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Reloads and generic Wadcutter ammo can be had for $10.50. I just used a ballpark figure for price. I know all ammo is up these days and I sold my 38's 10 years ago. I personally don't like reloads or wadcutters ! I'd spend the $13.50 for lead round nose however. Better than $18.00 for FMJ 40's {$29.00 for HST} or $21.00 for FMJ 45 ACP {$39.00 for HST} ! I agree with you though it's terrible how expensive ammo and firearms have become. I remember back in 1990, I was getting UMC 38 Special for $8.50, Remington Green box for $10.50, Green box 357's for $ 14.50 ! Ahh, those were the days !

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Old 10-06-2010, 04:25 PM   #15
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This is strictly my opinion, and has worked in many years of firearms training, and for men and ladies alike. Buy a handgun just like you would buy a pair of shoes. If Ol' Joe over here says he likes Charlie China tennis shoes, and you're looking for a new pair of shoes, do you run out and buy Joe's pick, just because HE likes 'em? Probably not. If a new shooter is asking what to buy for a carry gun, it doesn't matter what works for me, or anyone else. I suggest telling that new shooter to go to many gun shops, and/or gun shows, and handle all the guns they can get hold of. Just like they would try on shoes. Before long they'll be able to make a list of guns that feel ok, pretty good, real good, and "that really feels great in my hands". The last two are the ones to pursue, and here's why I say that....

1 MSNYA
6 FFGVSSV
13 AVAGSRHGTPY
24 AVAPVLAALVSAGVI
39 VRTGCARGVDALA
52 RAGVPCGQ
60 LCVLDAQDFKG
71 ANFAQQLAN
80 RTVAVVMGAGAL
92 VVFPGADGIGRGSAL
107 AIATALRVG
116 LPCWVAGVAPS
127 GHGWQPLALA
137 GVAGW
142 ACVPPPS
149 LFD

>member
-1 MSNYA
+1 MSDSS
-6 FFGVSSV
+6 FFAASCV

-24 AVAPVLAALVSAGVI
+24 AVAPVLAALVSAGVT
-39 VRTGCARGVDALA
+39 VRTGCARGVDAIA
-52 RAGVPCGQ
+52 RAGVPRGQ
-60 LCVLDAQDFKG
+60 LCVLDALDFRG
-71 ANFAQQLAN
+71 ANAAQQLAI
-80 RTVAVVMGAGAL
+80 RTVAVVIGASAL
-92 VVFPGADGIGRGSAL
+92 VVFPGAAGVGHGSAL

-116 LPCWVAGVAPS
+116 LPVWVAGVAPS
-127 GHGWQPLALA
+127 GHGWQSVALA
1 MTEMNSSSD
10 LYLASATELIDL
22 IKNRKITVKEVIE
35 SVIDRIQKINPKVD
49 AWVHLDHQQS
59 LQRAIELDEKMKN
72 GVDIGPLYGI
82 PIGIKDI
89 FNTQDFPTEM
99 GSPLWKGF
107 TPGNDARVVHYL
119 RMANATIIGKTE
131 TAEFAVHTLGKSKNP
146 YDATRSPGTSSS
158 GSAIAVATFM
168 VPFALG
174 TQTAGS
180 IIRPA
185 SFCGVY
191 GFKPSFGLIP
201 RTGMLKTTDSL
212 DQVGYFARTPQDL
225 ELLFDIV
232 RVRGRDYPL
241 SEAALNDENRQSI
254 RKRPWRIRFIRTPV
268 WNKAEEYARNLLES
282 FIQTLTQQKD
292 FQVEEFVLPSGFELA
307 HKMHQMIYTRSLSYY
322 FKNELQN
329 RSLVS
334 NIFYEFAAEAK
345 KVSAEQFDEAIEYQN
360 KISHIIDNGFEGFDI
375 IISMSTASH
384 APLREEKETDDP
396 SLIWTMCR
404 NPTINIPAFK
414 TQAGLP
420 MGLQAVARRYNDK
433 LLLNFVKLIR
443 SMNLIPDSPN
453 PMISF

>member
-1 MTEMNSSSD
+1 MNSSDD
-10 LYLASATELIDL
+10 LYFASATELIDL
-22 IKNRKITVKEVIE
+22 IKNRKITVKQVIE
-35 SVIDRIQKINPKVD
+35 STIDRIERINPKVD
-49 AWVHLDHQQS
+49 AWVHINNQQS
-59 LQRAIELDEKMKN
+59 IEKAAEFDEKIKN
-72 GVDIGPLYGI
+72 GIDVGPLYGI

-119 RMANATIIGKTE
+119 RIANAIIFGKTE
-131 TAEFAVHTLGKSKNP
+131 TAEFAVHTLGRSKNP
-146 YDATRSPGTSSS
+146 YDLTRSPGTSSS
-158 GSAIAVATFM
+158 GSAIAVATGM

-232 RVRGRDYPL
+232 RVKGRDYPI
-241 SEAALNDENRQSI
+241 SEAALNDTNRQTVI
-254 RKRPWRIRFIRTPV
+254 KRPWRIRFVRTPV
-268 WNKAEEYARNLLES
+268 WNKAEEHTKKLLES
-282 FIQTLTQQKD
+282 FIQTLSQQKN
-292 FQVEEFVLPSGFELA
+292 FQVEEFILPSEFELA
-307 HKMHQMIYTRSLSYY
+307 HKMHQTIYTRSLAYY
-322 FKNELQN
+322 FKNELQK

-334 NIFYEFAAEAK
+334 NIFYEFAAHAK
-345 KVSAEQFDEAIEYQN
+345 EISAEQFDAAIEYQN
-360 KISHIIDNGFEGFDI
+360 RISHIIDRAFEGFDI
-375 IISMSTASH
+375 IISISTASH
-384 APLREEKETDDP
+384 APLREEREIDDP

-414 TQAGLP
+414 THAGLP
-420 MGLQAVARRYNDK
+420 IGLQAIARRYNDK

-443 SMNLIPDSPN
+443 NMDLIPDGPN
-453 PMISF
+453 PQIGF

If a given handgun doesn't feel "right" in your hands, you'll not shoot it enough to become proficient with it, because it's not comfortable, and you won't like shooting it. Just like you rarely wear shoes that are UNcomfortable. If you're not gonna become proficient with it, save your money, and buy a ball bat to carry. With proper fundamentals, he/she can learn to shoot almost any handgun, or any caliber. Very few folks can re-train their hands to make just any handgun feel comfortable. The last suggestion.........proper shooting techinques, practiced slowly, but proficiently, will breed speed. Do it slowly, and do it the right way, every time.......If you practice speed first, and introduce less efficient techniques into your training, you'll have to do it all over again to get it right.

By the way..... anyone who introduces a new shooter to our pastime by having them start with a large-caliber handgun, makes a very poor decision. Yes, some folks do ok starting out with large calibers, but the vast majority will not continue to shoot if their very 1st experience is with .50 S&W. Start out with a .22, and work up....